The phrase ‘check your privilege’ can sometimes cause a great deal of anger and has led commentators such as Louise Mensch and Dan Hodges to scornfully decry it as nonsense. However, the phrase was never designed to be an insult or a weapon. It is a reminder that our experiences may not be the same as others, that we cannot speak for everyone from a particular group, and that some reflection about a comment or assumption that we have just made may be in order. When working with new workplaces on issues of equality, I regularly witness an initial resistance to the idea of making change to accommodate the needs of different groups…
‘Muslims want to take time off for Eid, rather than just the normal Christmas holidays.’
‘I don’t want to have to talk about being gay with pupils, just normal relationships’
‘Now you have to think about having jerk chicken and stuff on the menu instead of just normal food’
‘Some of the women want flexible working rather than working normal hours’
These objections illustrate how society provides some people with accommodations that are seen as normal, natural and traditional, but actually privilege them over other groups. Understanding structural privilege is vital in the fight for equality. Without an understanding of privilege, how it underpins the way we see the world and our interactions with others, how it advantages some and disadvantages others, often without conscious intent, we will not be able to appreciate people’s experiences and break down the barriers which prevent us from creating inclusive workplaces.
We all have lots of different aspects of our identity and the barriers that exist for each of us will be different, we will be privileged in some areas and not privileged in others. The very nature of privilege means that we are often not even aware of the barriers that exist for other people because they are invisible to us. In 1989 American social scientist Peggy McIntosh, wrote an article entitled ‘White Privilege: Unpacking the Invisible Backpack’, where she outlined unearned benefits that she receives, simply by being White. I regularly use variations of this idea in training activities, which introduces the concept of privilege and allows participants consider whether statements are true or false for them, for example:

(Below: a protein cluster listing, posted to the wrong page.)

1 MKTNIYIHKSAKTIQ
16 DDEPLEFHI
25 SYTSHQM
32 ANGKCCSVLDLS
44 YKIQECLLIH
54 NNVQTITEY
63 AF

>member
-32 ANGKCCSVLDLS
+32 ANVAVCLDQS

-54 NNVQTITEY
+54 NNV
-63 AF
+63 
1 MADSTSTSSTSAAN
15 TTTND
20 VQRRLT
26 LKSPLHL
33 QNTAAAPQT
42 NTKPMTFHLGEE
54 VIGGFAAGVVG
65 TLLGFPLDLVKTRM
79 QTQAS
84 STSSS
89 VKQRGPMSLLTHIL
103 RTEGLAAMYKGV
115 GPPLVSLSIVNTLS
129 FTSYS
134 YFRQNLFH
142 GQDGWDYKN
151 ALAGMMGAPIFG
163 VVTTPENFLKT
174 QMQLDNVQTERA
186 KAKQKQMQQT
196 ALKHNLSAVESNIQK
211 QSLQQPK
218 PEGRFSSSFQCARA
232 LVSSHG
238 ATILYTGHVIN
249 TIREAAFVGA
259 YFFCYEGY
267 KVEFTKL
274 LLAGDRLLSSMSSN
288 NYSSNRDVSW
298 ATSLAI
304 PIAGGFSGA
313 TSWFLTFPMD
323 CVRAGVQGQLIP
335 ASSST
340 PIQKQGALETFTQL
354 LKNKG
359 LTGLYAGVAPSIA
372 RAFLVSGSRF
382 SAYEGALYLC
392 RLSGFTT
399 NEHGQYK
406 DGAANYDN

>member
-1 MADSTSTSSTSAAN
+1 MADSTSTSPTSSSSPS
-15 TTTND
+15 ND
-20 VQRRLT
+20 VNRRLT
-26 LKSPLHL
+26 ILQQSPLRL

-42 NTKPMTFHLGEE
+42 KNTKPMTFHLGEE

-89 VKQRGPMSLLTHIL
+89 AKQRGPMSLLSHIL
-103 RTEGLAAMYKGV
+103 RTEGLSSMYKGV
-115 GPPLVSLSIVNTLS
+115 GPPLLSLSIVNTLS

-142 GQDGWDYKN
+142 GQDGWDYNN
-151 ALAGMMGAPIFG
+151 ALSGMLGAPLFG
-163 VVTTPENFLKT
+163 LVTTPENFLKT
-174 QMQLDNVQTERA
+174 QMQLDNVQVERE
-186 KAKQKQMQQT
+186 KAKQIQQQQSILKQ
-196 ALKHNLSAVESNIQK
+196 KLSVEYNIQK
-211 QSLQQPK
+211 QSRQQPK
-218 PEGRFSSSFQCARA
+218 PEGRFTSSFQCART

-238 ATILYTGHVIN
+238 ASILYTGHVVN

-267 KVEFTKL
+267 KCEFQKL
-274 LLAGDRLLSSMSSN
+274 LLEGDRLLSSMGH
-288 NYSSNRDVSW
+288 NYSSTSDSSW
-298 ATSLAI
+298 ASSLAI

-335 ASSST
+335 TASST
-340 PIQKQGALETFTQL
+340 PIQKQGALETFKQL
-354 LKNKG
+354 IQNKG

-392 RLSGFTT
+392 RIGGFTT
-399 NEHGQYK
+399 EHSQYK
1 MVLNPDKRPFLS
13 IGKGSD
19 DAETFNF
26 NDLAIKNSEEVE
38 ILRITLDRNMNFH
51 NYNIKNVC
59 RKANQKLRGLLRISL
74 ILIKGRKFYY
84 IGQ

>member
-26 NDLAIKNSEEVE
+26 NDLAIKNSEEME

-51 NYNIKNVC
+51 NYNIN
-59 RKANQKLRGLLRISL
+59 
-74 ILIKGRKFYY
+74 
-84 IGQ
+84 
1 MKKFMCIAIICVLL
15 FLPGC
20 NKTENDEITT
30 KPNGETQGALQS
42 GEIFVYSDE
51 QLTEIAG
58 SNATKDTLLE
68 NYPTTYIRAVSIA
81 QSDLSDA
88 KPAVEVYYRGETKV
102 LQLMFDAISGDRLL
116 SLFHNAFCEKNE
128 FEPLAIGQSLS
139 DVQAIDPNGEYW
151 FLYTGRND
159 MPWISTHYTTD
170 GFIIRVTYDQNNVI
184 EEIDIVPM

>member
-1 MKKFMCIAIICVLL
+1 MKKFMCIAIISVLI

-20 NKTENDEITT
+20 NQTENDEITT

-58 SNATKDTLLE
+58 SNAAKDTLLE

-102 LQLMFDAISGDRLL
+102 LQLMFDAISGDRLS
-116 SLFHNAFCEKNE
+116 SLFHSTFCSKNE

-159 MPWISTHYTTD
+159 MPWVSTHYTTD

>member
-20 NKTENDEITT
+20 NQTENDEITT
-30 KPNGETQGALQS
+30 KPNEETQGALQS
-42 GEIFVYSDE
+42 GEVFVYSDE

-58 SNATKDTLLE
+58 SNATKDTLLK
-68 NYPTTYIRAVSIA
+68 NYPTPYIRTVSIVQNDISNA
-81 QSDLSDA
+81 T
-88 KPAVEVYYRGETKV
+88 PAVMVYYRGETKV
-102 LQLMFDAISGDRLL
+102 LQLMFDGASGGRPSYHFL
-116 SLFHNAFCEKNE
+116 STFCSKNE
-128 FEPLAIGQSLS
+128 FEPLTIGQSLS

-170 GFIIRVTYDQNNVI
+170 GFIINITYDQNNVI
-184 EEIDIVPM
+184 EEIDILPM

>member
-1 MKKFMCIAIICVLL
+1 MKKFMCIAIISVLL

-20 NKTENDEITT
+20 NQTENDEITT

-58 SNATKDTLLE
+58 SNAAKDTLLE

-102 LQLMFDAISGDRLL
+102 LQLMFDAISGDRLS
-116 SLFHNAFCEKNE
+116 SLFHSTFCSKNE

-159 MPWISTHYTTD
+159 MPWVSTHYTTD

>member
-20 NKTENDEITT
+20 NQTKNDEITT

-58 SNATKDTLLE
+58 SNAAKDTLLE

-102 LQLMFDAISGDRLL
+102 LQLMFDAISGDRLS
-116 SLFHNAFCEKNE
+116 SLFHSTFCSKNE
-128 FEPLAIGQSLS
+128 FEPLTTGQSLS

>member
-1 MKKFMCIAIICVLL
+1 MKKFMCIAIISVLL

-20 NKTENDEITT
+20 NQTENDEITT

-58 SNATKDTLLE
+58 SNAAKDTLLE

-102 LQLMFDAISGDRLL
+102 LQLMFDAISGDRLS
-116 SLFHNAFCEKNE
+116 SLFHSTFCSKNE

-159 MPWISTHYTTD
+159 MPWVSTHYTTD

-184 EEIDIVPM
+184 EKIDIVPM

- I’m never asked to speak on behalf of all people of my ethnic group
- I could have afforded to intern without pay for 6 months after finishing education, to advance my career
- I can drive a nice car without worrying about being stopped by the police
- I can access support groups designed for people of my gender
- I can criticise the government without being seen as an outsider
- If I pick up a magazine or book, watch TV or a film, I can be certain my sexual orientation will be represented
Taking part in these activities is often a big eye opener and creates some very interesting discussions. Stepping outside of our world view takes effort and can be uncomfortable, particularly as the nature of privilege means that some participants will have never thought about some of the issues before as they have not personally encountered them. When the concept is introduced it can feel like a personal attack, and this can lead to some angry responses. I remember a White delegate shouting ‘I don’t CARE about colour! I just treat people as I see them. What a load of rubbish!’ and throwing the activity across the desk, before another Black participant spoke about missing an event in the previous week having been stopped and searched by the police for the 4th time that year…